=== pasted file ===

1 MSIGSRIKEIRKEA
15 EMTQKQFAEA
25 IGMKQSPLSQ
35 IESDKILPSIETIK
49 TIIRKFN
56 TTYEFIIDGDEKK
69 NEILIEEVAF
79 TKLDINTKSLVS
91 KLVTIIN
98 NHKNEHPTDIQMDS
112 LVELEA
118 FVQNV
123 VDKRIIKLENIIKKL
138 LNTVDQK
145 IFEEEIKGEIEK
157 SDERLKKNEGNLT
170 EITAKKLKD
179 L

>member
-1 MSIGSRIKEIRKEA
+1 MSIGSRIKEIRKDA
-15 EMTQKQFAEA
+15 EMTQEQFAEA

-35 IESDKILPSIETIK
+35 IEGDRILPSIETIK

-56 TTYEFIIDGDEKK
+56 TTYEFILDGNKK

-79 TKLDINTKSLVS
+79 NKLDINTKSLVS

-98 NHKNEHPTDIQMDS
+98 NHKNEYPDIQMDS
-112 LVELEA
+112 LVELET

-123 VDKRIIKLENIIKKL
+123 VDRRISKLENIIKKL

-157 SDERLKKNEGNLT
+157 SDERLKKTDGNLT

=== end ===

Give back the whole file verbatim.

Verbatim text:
1 MSIGSRIKEIRKEA
15 EMTQKQFAEA
25 IGMKQSPLSQ
35 IESDKILPSIETIK
49 TIIRKFN
56 TTYEFIIDGDEKK
69 NEILIEEVAF
79 TKLDINTKSLVS
91 KLVTIIN
98 NHKNEHPTDIQMDS
112 LVELEA
118 FVQNV
123 VDKRIIKLENIIKKL
138 LNTVDQK
145 IFEEEIKGEIEK
157 SDERLKKNEGNLT
170 EITAKKLKD
179 L

>member
-1 MSIGSRIKEIRKEA
+1 MSIGSRIKEIRKDA
-15 EMTQKQFAEA
+15 EMTQEQFAEA

-35 IESDKILPSIETIK
+35 IEGDRILPSIETIK

-56 TTYEFIIDGDEKK
+56 TTYEFILDGNKK

-79 TKLDINTKSLVS
+79 NKLDINTKSLVS

-98 NHKNEHPTDIQMDS
+98 NHKNEYPDIQMDS
-112 LVELEA
+112 LVELET

-123 VDKRIIKLENIIKKL
+123 VDRRISKLENIIKKL

-157 SDERLKKNEGNLT
+157 SDERLKKTDGNLT